The holding of a major Muslim prayer service at an "iconic" Irish sporting venue has sent a message "to the whole world" that Ireland is a welcoming country, an Islamic leader has said.
About 200 Muslims gathered at Dublin's Croke Park stadium on Friday to celebrate the Islamic festival of Eid.
Croke Park is the headquarters of the Gaelic Athletic Association (GAA).
It was made available so Eid could be marked in a safe and socially-distanced way during the Covid-19 pandemic.
The event was addressed by Shaykh Umar Al-Qadri, the chair of Irish Muslim Peace and Integration Council.
He thanked the GAA, Croke Park's management and the whole country for the use of the "historic" venue for the prayer service and he spoke a few words in the Irish language.
"Thank you to Ireland because today this Eid prayer is sending a very strong message out to the whole world that Ireland is indeed a country of céad míle fáilte [Irish phrase for a hundred thousand welcomes]," Dr Al-Qadri said.
"No matter your diversity, no matter how different you are, once you come and you live here and you become part of the society, this island of Ireland has this great, unique ability to adopt you," the Islamic theologian added.
Dr Al-Qadri, who submitted the request to the GAA to use the stadium for the Eid event, described the stadium as the "most iconic and symbolic" place in Ireland.
"This is a country that is proud of its diversity and embraces those who become part of the society," he said.
Croke Park was built to showcase the traditional Irish sports of Gaelic football; hurling and camogie but it has also been used to host rock and pop concerts as well as conferences and corporate events.
It is the biggest sporting arena in Ireland, with the capacity to hold more than 82,000 spectators.
The size of the venue allowed Friday's worshippers to sit on prayer mats, spaced apart on the pitch.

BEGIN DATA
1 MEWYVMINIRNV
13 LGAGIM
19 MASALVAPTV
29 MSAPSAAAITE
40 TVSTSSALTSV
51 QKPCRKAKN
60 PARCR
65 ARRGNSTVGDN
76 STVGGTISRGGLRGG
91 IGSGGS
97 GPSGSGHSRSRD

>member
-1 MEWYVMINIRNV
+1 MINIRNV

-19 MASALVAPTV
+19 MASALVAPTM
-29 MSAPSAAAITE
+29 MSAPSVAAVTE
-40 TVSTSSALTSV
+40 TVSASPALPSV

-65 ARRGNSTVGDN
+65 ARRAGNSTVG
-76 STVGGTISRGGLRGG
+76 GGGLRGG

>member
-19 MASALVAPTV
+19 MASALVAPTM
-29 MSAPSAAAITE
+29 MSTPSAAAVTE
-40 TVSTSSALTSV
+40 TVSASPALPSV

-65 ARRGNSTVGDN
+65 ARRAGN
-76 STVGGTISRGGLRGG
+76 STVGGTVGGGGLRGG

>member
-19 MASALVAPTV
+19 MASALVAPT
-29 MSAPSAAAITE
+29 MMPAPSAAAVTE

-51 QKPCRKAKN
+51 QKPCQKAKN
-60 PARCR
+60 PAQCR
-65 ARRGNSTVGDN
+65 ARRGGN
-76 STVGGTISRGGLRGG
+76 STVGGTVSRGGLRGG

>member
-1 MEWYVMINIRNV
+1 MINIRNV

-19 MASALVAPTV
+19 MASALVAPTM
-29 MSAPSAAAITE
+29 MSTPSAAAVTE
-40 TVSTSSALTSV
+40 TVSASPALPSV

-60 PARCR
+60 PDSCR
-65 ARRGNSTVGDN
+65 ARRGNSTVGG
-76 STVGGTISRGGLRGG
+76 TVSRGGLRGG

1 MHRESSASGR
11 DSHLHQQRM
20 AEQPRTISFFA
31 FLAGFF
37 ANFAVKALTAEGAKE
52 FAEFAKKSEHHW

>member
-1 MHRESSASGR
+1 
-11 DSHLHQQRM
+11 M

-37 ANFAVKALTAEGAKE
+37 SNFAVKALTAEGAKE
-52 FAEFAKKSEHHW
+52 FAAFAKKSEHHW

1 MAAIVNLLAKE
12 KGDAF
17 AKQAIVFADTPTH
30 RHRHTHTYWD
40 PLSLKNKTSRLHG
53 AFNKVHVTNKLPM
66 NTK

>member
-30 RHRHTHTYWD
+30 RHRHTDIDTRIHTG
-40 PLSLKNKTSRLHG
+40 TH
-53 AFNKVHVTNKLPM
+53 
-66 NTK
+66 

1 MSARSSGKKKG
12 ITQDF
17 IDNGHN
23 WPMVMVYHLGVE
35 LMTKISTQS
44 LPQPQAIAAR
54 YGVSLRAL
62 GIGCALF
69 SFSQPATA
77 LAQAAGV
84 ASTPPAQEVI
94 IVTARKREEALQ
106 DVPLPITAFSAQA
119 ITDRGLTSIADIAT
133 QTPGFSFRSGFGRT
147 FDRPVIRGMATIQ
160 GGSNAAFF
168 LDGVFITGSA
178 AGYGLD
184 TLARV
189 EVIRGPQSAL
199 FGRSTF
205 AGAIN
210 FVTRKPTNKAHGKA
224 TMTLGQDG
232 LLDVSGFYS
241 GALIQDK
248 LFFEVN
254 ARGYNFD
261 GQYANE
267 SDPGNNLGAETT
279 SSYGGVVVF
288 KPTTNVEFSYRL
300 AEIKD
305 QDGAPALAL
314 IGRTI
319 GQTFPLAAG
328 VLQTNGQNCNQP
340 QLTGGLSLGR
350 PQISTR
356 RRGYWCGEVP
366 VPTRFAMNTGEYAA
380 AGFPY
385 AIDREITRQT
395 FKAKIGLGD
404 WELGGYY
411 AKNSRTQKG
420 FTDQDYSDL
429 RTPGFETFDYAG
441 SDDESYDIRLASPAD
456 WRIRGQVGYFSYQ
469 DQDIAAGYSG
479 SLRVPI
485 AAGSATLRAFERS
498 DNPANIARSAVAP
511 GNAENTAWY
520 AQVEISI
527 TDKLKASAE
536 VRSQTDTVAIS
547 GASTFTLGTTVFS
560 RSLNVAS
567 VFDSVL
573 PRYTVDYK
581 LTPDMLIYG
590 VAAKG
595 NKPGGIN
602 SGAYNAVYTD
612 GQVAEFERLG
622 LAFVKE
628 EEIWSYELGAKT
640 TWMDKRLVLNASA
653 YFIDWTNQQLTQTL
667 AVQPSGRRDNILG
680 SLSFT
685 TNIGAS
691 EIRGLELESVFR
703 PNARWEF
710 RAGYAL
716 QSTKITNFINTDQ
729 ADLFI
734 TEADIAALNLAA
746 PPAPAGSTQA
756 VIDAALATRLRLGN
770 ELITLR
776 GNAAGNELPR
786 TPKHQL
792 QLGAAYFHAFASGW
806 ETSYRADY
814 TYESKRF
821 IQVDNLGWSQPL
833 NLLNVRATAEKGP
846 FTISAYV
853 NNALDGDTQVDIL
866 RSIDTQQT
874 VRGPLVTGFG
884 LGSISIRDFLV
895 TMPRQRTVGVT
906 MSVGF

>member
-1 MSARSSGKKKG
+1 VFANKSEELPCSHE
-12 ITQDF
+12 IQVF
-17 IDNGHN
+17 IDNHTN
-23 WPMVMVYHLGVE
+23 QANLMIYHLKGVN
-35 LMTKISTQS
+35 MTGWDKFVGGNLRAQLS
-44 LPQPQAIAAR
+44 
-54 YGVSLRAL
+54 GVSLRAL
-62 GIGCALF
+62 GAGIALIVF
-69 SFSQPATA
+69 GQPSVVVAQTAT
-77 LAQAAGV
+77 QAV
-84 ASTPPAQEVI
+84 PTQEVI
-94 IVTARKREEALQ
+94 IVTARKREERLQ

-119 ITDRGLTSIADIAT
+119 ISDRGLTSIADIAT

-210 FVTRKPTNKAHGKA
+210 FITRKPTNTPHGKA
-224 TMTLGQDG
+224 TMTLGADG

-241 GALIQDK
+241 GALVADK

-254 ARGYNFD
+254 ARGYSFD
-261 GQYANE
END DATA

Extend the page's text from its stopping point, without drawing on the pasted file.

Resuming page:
The service was also attended by Catholic, Protestant and Jewish leaders from Dublin, as well as a representative from the Irish government.
Irish President Michael D Higgins sent a message of goodwill to mark the occasion, in which he hailed the symbolism of the Croke Park event.
"The celebration, in such an iconic Irish venue, of this significant holiday in the Islamic calendar is an important moment in Ireland's narrative," the president wrote.
"It reminds of the richly diverse community we have become and the enormous contribution that you, our new communities, have made and continue to make to Ireland."
Dr Umar Al-Qadri used his speech to acknowledge the work of healthcare staff who have put their lives at risk to treat patients during the coronavirus outbreak.
He paid tribute to the late Dublin doctor Syed Waqqar Ali, who this month was the eighth healthcare worker to die in the Republic of Ireland after being diagnosed with Covid-19.
However, Dr Al-Qadri added that the pandemic had also "brought with it some blessings".
"If not for this pandemic we probably would not have been here," he told the Croke Park gathering.
"If it was not for this pandemic our communities would not have been united.
"We understand as humans we are in this together and we are having the same challenges."